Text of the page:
How profitable is a hazelnut farm?

Now, with advances in reproduction and the continuing “sting” of diets in the U.S. In the United States and around the world, the growing popularity of hazelnuts among both farmers and consumers has made them an emblem of the innovation that is taking place in modern American food and agriculture. Demand for hazelnuts is expected to grow in the U.S. In the U.S.

and abroad, it will remain strong, and the consolidated U.S. hazelnut industry appears to be taking shape to match that growth. Native to Eastern and Southern Europe, hazel trees spread rapidly north and east after the end of the last ice age, and evidence of their importance to humans has since been found all over the world. Since Ferrero buys about a third of the Turkish hazelnut harvest every year, this causes them a double headache: they cannot guarantee that their supply chains are traceable to the producer level and, if they cannot do so, it will be impossible to ensure that child labor is avoided and, at the same time, maintain the same production base.

Although they are mainly known as the key ingredient in the popular Nutella snack cream, hazelnuts have a long history of diverse uses in human nutrition that continues to evolve to this day. These methods are used at each of FarmTogether's Hazelnut Orchard properties, including the currently open interstate hazelnut orchard. All this energy that drives market growth has also encouraged different types of farmers to seek hazelnuts as a means of diversification and to supplement agricultural incomes. In addition to this growth in domestic production, the Hazelnut Marketing Board is doing everything possible to make this excellent ingredient known to both consumers and the restaurant and food service industries.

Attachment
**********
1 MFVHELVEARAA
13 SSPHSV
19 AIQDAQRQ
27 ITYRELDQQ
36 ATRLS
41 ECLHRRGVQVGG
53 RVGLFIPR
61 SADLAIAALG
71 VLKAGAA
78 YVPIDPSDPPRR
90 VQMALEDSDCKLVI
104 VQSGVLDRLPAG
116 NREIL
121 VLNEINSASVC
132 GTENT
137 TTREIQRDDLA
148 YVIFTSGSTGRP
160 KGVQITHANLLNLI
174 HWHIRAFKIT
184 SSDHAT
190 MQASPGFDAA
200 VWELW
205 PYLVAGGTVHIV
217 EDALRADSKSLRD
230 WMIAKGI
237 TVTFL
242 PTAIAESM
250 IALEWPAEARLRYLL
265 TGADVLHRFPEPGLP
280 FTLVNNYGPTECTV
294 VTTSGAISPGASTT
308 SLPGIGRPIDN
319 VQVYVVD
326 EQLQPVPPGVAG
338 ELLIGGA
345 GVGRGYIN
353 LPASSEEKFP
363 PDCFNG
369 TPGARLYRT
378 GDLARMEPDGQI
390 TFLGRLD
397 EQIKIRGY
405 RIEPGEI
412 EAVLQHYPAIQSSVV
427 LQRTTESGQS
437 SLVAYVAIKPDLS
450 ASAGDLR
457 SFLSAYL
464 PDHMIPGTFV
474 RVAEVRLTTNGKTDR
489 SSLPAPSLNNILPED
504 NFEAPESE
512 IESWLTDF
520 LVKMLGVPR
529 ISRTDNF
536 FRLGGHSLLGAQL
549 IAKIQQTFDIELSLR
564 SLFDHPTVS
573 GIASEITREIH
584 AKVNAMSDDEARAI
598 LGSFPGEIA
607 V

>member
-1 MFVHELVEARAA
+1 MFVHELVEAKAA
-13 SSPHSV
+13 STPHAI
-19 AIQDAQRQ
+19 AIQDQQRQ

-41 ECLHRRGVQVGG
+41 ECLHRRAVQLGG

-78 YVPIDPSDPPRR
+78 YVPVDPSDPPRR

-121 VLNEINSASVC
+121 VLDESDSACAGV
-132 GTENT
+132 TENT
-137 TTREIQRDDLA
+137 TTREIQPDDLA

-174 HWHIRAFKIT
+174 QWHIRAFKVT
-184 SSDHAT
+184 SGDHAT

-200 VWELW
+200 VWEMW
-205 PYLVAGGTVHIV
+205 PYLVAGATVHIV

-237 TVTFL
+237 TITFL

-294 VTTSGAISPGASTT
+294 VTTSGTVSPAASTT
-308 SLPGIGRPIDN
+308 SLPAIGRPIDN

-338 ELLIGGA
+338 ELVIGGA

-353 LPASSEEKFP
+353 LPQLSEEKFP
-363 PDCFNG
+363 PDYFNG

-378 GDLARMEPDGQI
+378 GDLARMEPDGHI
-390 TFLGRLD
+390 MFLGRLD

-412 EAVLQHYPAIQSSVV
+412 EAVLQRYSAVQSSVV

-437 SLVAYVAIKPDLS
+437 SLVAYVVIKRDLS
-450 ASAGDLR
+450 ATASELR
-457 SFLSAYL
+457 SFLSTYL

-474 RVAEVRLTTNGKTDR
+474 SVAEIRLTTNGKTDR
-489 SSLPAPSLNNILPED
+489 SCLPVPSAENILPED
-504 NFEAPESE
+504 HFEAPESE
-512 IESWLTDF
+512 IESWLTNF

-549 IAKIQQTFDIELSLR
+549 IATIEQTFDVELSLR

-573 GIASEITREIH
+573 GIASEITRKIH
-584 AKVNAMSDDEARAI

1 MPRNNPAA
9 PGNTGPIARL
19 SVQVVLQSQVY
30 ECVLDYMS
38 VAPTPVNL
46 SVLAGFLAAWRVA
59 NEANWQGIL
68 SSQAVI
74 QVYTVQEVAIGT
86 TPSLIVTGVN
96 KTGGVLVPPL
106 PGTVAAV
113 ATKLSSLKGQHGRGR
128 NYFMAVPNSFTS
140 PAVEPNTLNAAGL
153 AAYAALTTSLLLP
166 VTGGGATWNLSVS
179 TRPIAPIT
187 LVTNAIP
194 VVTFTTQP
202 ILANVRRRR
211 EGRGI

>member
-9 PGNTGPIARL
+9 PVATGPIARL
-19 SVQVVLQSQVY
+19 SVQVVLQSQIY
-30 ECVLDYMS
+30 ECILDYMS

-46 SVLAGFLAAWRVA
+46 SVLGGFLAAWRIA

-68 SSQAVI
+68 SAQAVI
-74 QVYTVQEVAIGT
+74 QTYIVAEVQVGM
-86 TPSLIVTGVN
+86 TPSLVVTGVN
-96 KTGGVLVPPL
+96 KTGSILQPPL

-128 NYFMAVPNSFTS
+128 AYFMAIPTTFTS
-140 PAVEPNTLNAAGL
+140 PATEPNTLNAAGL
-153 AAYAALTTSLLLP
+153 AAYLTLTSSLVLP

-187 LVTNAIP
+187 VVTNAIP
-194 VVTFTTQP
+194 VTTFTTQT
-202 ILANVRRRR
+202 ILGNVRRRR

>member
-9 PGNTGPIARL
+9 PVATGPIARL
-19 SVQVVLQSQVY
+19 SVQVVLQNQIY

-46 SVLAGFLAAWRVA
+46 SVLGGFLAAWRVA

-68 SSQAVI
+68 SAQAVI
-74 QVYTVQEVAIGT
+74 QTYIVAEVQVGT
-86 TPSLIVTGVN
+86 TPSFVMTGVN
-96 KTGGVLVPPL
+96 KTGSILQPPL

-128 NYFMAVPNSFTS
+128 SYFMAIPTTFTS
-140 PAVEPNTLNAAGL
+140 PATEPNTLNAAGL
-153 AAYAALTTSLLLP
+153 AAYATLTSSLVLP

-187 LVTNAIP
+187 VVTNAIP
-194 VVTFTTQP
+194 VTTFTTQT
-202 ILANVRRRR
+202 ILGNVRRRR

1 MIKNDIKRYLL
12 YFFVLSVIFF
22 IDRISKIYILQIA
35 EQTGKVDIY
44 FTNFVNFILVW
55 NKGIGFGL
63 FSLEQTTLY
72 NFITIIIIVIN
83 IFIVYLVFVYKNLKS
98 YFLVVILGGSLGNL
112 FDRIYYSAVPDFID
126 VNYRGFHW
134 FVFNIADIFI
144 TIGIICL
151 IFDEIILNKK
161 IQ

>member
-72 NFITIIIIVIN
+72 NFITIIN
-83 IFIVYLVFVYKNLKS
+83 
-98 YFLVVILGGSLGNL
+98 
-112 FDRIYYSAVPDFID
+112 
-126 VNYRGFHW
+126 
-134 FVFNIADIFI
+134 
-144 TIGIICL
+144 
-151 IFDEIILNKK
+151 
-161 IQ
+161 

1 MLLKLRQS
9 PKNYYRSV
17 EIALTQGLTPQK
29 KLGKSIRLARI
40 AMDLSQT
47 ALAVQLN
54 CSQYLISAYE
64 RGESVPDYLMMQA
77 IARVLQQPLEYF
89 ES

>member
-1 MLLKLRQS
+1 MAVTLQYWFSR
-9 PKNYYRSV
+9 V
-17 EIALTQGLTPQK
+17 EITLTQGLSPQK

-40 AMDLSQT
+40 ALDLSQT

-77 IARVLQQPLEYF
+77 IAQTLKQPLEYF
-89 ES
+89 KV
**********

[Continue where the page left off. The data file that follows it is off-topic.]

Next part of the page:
Due to the high interest of farmers, consumers, industry and research leaders and government, the cultivation of hazelnuts in the U.S. The U.S. is already growing at a rapid pace and will continue to do so as the hazelnut market materializes. Like many tree and shrub crops, hazelnuts don't start producing a crop until at least 2-3 years after planting and usually don't reach full production until 5 years of age.

Next, we'll look at some key trends in hazelnut production and marketing to show why land planted in hazelnut orchards represents such an attractive opportunity for U.S. investors in agricultural land. Remains of hazelnut shells have been found in archaeological research at Stone Age sites in what is now the United Kingdom, Germany and Scandinavia, and mentions of hazelnuts have even been found in religious texts from ancient civilizations as far away as China. In fact, the Hazelnut Marketing Board believes that a large part of the demand for exported American hazelnuts could come from China, India, Japan and South Korea, where hazelnuts are already highly valued as Christmas snacks and treats.

These “hybrid hazelnuts” are behind the recent boom in the American hazelnut industry, as they not only offer more economically attractive production options for farmers in the Willamette Valley, but they also have enormous potential for expansion in the rest of the U.S. UU. Consumer interest in hazelnuts also seems to stem both from desserts and confectionery products and from considering them a source of good nutritional benefits.